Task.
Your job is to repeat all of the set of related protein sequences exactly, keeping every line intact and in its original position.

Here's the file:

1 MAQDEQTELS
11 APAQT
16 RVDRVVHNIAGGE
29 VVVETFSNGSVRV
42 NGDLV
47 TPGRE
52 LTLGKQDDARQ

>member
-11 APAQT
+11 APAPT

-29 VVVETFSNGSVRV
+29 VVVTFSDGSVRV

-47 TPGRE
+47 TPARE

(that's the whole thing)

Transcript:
1 MAQDEQTELS
11 APAQT
16 RVDRVVHNIAGGE
29 VVVETFSNGSVRV
42 NGDLV
47 TPGRE
52 LTLGKQDDARQ

>member
-11 APAQT
+11 APAPT

-29 VVVETFSNGSVRV
+29 VVVTFSDGSVRV

-47 TPGRE
+47 TPARE